Sapsucker Woods, 10/8/10

We went up to Cornell to pick Will up for the weekend and finally managed to time it so we could visit Sapsucker Woods and the Cornell lab of Ornithology. Wouldn’t you like to work here? I told Will he should visit when he needs a serene place to study.

Bill, basking in the sunlight and contemplating moving in.

This wall is 30′ long and 2 stories high, looking out on a pond, and the other window overlooks several bird feeders and wildlife plantings.

We rambled around the grounds and trails for a few hours. I felt kind of disloyal birding Sapsucker Woods with the National Geo. guide instead of Peterson’s. Not a whole lot of bird activity, but the paths led to a few surprises.

I loved this peaceful vista over a little pond, the path covered in fallen leaves.

As we wandered, I saw this huge stone egg and said, “That looks like an Andy Goldsworthy sculpture,” … and I was right! It was so amazing to come across a piece by my favorite artist, and even more wonderful for it to have come as a complete surprise to me.

And just to prove that I really do exist:


Me and 'Sapsucker Cairn'



Categories: Field trip, Mammals too | Tags: , | 4 Comments

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4 thoughts on “Sapsucker Woods, 10/8/10

  1. I cannot fail to feel at peace in so many places in Ithaca, including here (Cornell Plantations is my favorite, however—I’m in it for the flowers :-)). Awe and peace, awe and peace. Maybe that’s the best therapy: visit there [deep sigh].

    Glad you made great use out of the trip to pick up Will :-).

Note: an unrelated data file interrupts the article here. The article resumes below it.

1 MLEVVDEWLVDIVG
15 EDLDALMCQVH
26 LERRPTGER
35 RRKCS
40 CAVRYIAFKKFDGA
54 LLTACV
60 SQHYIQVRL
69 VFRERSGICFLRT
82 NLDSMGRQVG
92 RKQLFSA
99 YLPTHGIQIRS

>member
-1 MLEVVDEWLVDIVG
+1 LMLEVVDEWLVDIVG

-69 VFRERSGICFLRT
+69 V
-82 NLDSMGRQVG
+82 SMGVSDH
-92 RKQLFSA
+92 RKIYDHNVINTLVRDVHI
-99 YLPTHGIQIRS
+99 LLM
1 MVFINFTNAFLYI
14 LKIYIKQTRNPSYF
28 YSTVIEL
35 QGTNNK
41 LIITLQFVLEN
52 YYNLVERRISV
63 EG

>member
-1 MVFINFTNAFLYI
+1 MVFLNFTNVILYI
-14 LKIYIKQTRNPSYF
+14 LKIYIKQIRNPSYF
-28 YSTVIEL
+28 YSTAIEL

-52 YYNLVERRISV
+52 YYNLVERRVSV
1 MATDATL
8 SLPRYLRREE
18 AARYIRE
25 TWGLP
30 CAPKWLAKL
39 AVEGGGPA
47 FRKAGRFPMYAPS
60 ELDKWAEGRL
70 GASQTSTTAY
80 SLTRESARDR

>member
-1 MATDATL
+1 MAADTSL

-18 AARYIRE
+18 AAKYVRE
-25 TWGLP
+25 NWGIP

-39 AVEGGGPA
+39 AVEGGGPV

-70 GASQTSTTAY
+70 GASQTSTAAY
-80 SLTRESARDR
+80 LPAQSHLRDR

And you and Bill keep having these honeymoon moments~!! 🙂

  2. …*and* you know Andy Goldsworthy’s work well enough to recognize one of his cairns on sight. Wow, we have a lot in common.

    Remind me to tell you about the revelatory exhibit of his that I was lucky enough to stumble upon years ago, when I happened to be in Ithaca for a wedding.

    • Well? Tell!

      • OK, well, I happened to be in Ithaca for a wedding around 2000 or so. And I happened to park by the Cornell Art Museum, and I noticed a sign for an Andy Goldsworthy exhibit. And I happened to have an hour or two to kill. So I went in.

        Lots of the prints that ended up in “Time” were on display. It was magnificent. But the thing that made an even greater impression on me was a room-sized display. You viewed it from the second floor, sort of like the viewing gallery over a squash court. You’d look down on this large room full of sticks: from twigs on up to branches as big around as your thigh. The branches were arranged into Goldsworthy’s trademark cairns: large sticks at the bottom, with the size gradually decreasing until the round hole at the top was formed with the smallest ones.

        The bases of the cairns were connected, and the entire room was full of this sinusoidally undulating sheet of cairns.

        Now here’s the thing. They were sitting there, but they were anything but static. Those sticks were flowing through the room. And the hole in the top of each cairn? Each hole defined the circumference of a vertical pillar. The pillars didn’t exist, but I could see them, solid as could be. Because those sticks were flowing in a river through the room, *and they were flowing around the pillars!*

        Years later I heard the term “negative space” for the first time. I’ve never heard that term without thinking of that exhibit, because it is to me the perfect example of negative space.

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